Mitt Romney spoke to a group of corporate executives ahead of President Barack Obama's economic speech tomorrow, saying he'll make America "the most attractive place in the world" for innovators, investors and job creators.
In his latest column for The Daily Beast, John Avlon notes for the first time in presidential election history, a candidate will not count on his home state for votes.
John Avlon is a CNN contributor, OutFront political strike team member, and senior columnist for Newsweek and The Daily Beast.
The Republican with roots in three blue states gives up on all of them, writes John Avlon.
No Home-Field Advantage for Mitt Romney
There are a lot of things different about this presidential campaign: an African-American incumbent running against a Mormon, most obviously. But on a more mundane level, there is uncharted strategic territory as well: never before has a presidential candidate written off their home state.
Or all of them, in Mitt Romney's case. Despite headquartering his campaign in Boston, the former governor of Massachusetts isn't going to win his home state this fall. More significantly, he isn't going to try.
Ditto California, the state where he owns a beachfront La Jolla home complete with a $55,000 car elevator. And likely Michigan, the state of his birth, where his father served two terms as governor.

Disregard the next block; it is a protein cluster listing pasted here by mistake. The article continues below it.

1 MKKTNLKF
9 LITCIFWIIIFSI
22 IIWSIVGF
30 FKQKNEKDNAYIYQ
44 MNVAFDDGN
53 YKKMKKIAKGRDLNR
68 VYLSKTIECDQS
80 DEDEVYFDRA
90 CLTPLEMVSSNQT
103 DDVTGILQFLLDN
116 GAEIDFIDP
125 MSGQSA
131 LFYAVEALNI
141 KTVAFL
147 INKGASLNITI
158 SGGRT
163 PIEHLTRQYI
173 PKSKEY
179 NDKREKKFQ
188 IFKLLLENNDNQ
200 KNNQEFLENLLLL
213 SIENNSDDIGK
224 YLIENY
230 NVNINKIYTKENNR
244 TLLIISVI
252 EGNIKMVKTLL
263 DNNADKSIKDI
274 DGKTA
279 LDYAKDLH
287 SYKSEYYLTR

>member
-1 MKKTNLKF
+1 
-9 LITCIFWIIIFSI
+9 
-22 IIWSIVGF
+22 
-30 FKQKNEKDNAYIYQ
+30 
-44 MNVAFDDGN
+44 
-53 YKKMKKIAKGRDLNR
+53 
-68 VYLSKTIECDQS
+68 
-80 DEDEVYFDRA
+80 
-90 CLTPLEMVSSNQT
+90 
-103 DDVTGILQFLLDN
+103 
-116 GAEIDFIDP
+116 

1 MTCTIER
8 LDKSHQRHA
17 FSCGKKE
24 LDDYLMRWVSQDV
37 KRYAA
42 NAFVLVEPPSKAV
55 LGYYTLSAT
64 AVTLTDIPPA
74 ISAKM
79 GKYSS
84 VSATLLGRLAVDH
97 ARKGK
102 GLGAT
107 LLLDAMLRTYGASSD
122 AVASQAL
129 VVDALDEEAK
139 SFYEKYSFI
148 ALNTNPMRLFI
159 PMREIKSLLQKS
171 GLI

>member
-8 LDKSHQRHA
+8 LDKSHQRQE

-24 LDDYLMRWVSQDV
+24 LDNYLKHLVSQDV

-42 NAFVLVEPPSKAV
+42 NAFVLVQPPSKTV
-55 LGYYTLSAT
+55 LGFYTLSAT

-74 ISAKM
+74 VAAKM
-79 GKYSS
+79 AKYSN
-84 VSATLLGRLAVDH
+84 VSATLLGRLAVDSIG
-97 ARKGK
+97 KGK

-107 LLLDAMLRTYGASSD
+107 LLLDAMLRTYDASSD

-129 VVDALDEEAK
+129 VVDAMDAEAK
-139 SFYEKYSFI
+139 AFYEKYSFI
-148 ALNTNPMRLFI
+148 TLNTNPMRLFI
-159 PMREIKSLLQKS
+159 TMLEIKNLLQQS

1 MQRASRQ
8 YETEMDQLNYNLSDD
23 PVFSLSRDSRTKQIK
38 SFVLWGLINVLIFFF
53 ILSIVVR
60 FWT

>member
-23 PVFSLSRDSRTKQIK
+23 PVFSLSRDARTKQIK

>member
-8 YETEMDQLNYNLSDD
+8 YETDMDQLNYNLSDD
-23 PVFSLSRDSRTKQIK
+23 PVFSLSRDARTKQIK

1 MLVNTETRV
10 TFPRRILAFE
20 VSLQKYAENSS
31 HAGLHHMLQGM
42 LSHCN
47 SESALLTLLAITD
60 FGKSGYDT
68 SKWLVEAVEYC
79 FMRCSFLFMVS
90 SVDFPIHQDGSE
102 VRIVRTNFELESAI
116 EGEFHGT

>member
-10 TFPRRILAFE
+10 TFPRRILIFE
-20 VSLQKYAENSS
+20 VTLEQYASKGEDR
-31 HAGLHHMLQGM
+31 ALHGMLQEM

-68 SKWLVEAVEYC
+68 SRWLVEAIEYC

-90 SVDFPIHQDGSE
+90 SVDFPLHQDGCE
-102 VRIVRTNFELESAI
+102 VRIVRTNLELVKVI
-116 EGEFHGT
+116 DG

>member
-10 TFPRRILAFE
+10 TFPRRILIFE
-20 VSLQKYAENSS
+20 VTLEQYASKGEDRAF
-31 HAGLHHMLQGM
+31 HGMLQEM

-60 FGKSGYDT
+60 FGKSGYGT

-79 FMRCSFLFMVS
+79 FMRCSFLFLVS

Perhaps no other detail quite highlights Romney's obvious personal disconnect with the conservative populist base. Sure, Romney is socially conservative as a matter of faith, a devout family man who doesn’t curse or smoke or drink. But more formatively, he is a product of Harvard Business School and Bain Capital. As a quarter-billionaire, he’s part of the private-jet set, and his homes have tended to be in decidedly blue states, hobnobbing with the very same coastal elites the conservative populist base has traditionally hated. Shorter version: he isn't a fan of NASCAR, but some of his best friends are owners.
This isn't necessarily a bad thing. It would give Romney a connection to the states that voted against him should he win the White House. Red and blue is more a political than a personal distinction in his experience—after all, he calls blue states home.
But writing off his home states seems historically unprecedented. To be clear, past presidential candidates have lost them, most recently Al Gore in 2000 when winning Tennessee would have put him over the top.